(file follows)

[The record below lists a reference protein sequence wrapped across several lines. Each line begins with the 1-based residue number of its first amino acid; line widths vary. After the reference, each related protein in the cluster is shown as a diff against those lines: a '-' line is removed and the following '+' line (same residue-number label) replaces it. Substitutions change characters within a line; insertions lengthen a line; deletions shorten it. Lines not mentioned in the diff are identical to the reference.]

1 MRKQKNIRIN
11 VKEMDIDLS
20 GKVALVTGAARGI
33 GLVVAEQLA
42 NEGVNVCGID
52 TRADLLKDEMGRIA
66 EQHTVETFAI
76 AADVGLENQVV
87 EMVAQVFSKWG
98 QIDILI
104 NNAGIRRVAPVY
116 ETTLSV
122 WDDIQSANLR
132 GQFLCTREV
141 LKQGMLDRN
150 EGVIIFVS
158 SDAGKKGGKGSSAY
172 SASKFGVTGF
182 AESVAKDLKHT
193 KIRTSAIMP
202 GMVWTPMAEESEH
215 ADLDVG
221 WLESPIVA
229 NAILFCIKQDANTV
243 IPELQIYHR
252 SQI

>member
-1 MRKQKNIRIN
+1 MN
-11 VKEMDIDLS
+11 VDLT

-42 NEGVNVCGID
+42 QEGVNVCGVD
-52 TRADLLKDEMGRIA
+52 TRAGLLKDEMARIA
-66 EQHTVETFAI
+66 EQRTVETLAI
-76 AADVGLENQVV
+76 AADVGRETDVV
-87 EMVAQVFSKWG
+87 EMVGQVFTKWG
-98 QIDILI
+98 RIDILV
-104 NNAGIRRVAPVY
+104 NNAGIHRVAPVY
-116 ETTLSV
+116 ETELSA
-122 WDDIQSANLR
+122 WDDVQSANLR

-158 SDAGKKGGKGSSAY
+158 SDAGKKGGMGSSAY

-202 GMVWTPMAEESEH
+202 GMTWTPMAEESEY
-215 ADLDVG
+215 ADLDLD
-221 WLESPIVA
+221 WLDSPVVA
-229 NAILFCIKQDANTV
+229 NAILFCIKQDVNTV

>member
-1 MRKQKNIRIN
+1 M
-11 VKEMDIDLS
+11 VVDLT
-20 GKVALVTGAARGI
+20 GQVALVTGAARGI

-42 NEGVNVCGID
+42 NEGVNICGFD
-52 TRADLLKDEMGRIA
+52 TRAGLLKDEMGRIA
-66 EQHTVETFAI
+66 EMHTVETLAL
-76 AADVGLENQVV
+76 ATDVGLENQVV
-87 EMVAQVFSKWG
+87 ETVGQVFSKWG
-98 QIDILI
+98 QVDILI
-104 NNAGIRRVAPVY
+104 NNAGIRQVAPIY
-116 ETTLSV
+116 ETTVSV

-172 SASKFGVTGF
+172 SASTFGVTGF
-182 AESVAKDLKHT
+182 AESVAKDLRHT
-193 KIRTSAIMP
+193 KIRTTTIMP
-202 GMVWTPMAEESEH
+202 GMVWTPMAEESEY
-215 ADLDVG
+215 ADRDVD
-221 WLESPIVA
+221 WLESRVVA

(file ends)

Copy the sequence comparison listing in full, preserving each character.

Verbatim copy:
[The record below lists a reference protein sequence wrapped across several lines. Each line begins with the 1-based residue number of its first amino acid; line widths vary. After the reference, each related protein in the cluster is shown as a diff against those lines: a '-' line is removed and the following '+' line (same residue-number label) replaces it. Substitutions change characters within a line; insertions lengthen a line; deletions shorten it. Lines not mentioned in the diff are identical to the reference.]

1 MRKQKNIRIN
11 VKEMDIDLS
20 GKVALVTGAARGI
33 GLVVAEQLA
42 NEGVNVCGID
52 TRADLLKDEMGRIA
66 EQHTVETFAI
76 AADVGLENQVV
87 EMVAQVFSKWG
98 QIDILI
104 NNAGIRRVAPVY
116 ETTLSV
122 WDDIQSANLR
132 GQFLCTREV
141 LKQGMLDRN
150 EGVIIFVS
158 SDAGKKGGKGSSAY
172 SASKFGVTGF
182 AESVAKDLKHT
193 KIRTSAIMP
202 GMVWTPMAEESEH
215 ADLDVG
221 WLESPIVA
229 NAILFCIKQDANTV
243 IPELQIYHR
252 SQI

>member
-1 MRKQKNIRIN
+1 MN
-11 VKEMDIDLS
+11 VDLT

-42 NEGVNVCGID
+42 QEGVNVCGVD
-52 TRADLLKDEMGRIA
+52 TRAGLLKDEMARIA
-66 EQHTVETFAI
+66 EQRTVETLAI
-76 AADVGLENQVV
+76 AADVGRETDVV
-87 EMVAQVFSKWG
+87 EMVGQVFTKWG
-98 QIDILI
+98 RIDILV
-104 NNAGIRRVAPVY
+104 NNAGIHRVAPVY
-116 ETTLSV
+116 ETELSA
-122 WDDIQSANLR
+122 WDDVQSANLR

-158 SDAGKKGGKGSSAY
+158 SDAGKKGGMGSSAY

-202 GMVWTPMAEESEH
+202 GMTWTPMAEESEY
-215 ADLDVG
+215 ADLDLD
-221 WLESPIVA
+221 WLDSPVVA
-229 NAILFCIKQDANTV
+229 NAILFCIKQDVNTV

>member
-1 MRKQKNIRIN
+1 M
-11 VKEMDIDLS
+11 VVDLT
-20 GKVALVTGAARGI
+20 GQVALVTGAARGI

-42 NEGVNVCGID
+42 NEGVNICGFD
-52 TRADLLKDEMGRIA
+52 TRAGLLKDEMGRIA
-66 EQHTVETFAI
+66 EMHTVETLAL
-76 AADVGLENQVV
+76 ATDVGLENQVV
-87 EMVAQVFSKWG
+87 ETVGQVFSKWG
-98 QIDILI
+98 QVDILI
-104 NNAGIRRVAPVY
+104 NNAGIRQVAPIY
-116 ETTLSV
+116 ETTVSV

-172 SASKFGVTGF
+172 SASTFGVTGF
-182 AESVAKDLKHT
+182 AESVAKDLRHT
-193 KIRTSAIMP
+193 KIRTTTIMP
-202 GMVWTPMAEESEH
+202 GMVWTPMAEESEY
-215 ADLDVG
+215 ADRDVD
-221 WLESPIVA
+221 WLESRVVA